Why accountability is an excellent learning strategy for English students, by English with Stephen

Learning Strategies: Accountability

This is the transcript for the English with Stephen podcast episode all about the language learning strategy of accountability.

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Hello, my name’s Stephen Greene and this is the English with Stephen podcast. Today, I have a learning strategies episode. A learning strategy is what good learners do to learn English as effectively as possible.

The learning strategy I would like to talk about today is accountability. No, this doesn’t have anything to do with numbers, maths and finance. Instead, it is an extremely powerful way to make sure you do what you intended to do.

More on that, after this.

Regular listeners will know that at this point in my podcast, I like to recommend another podcast that English learners might like to follow. This time, though, I am going to let another podcaster tell you himself.

Seriously, if you like music then this is the podcast for you. It is not designed for English students, but you will hear about music from around the world. You can find the Song Surfing Podcast on your favourite podcast app, or go to the site songsurfingpodcast.com.

And now back to accountability.

Accountability is being responsible for what you do and being able to give satisfactory reasons for your actions. When we are talking about accountability, we often use synonyms like “take responsibility” and “transparency”.

But for me, it is more than just being transparent. You might be transparent because you are forced to be. However, if you are accountable, you want people to know everything you do. You do not try to hide things that might make you look bad. It is a part of your DNA, whether that is as an individual or as part of a company or large organisation.

Let me give you a personal example.

I like to run. Actually, that is a lie. I don’t like to run. However, I know that I have to do some exercise, and the exercise I hate the least is running. So I run because I also like to eat pizza and drink beer.

Mmmm, pizza!

I have often thought that if I didn’t eat pizza and drink beer I’d be very fit and very rich. Oh well, maybe in another life.

Anyway, back to running.

I have an app on my phone called Strava. It records all my runs and lets me keep in touch with friends who are also running. On the days when it is cold and raining, or when I really just do not want to go running, I think of my app. I think of the people in my group on the app and how they are watching me, to see if I am really running as much as I should. I am accountable to them. I want them to see that I am doing my best and ticking off the kilometres.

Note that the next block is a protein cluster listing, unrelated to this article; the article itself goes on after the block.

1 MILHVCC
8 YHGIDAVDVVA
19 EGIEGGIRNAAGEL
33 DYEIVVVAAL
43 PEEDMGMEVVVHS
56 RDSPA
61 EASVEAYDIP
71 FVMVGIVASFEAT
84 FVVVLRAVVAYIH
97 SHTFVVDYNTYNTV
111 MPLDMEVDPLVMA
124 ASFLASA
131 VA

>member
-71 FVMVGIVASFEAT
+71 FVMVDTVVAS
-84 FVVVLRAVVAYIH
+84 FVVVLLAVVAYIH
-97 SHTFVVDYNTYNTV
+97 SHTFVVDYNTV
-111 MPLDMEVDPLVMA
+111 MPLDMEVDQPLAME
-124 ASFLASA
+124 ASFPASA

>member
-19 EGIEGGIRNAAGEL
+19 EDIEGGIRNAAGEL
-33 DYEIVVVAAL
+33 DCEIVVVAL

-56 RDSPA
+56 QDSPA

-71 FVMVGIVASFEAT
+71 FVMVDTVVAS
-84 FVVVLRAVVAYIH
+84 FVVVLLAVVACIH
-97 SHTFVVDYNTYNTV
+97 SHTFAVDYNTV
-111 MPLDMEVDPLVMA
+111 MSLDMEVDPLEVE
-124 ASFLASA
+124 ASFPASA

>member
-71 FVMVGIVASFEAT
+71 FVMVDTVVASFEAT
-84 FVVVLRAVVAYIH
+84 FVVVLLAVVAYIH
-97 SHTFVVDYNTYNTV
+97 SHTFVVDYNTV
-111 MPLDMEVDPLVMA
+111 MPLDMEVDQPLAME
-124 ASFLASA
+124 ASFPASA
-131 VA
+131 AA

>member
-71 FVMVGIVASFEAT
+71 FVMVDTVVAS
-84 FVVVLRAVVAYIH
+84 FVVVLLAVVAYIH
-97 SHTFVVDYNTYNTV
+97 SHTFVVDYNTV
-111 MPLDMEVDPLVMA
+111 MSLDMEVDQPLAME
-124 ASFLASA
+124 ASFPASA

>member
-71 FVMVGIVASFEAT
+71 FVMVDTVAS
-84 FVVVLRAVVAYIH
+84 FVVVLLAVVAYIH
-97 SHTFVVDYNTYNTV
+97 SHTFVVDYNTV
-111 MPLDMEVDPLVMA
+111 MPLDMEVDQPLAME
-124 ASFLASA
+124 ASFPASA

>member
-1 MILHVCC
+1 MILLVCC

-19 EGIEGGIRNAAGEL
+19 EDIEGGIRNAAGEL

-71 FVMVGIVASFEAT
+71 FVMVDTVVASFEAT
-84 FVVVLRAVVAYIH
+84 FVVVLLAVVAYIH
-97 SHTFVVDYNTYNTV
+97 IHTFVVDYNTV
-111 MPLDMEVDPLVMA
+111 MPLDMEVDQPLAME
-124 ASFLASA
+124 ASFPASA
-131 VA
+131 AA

In truth, I doubt any of them really care if I am running or not. But in my head, I imagine they do care. And this motivates me to go for that run on a cold, wet morning when I would really prefer to stay in bed.

But what does this mean for learning English?

Well, it means that you have to be accountable for your English learning. If you are super-motivated then you might only need to be accountable to yourself. Just setting an alarm on your phone to remind you to study for the next 10 minutes might be enough.

However, if you are like me, then this probably isn’t enough. You can increase your chances of doing something if you commit to another person. Simply by saying aloud to somebody else that you are going to study for 10 minutes every day for the next month will mean you are more likely to do it. When you tell the other person, you are making yourself accountable to them.

But there is more. If you make an appointment with somebody every week so you can report on what you have been doing, then you increase your chances even more. You could find a friend who is also learning English and agree to check with each other once a week to find out what you have both been doing. If this isn’t possible, then you might want to find a teacher or somebody else who can also give you feedback on what you have been doing.

The thing about accountability is that it is a habit. Once you are in the habit of doing something every day because you are accountable, it is much easier to keep that habit even if the person you were accountable to no longer wants to meet up every week. Or, as is the case with me and my running, if the people I believe I am accountable to don’t actually care if I get up and go for that run or not.

Maybe I should tell someone that I am not going to eat pizza or drink beer for the next month… nah, there are limits to everything!

Let me know what you do to try to make your language learning accountable. You tell me on my site, EnglishwithStephen.com, or on any of my social media. Just look for English with Stephen on Instagram, Facebook or Twitter.

And remember to check out the Song Surfing Podcast for some great episodes on music from around the world.

Speak to you later!

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